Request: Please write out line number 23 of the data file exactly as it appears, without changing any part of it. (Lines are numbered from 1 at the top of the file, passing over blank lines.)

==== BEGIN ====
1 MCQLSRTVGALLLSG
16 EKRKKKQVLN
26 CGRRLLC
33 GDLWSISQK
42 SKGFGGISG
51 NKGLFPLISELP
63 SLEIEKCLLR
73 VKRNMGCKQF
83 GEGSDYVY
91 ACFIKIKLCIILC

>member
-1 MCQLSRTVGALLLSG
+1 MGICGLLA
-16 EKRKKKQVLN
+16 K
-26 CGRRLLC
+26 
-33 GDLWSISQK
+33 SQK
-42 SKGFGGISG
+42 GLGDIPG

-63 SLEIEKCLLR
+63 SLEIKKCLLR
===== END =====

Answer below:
+63 SLEIKKCLLR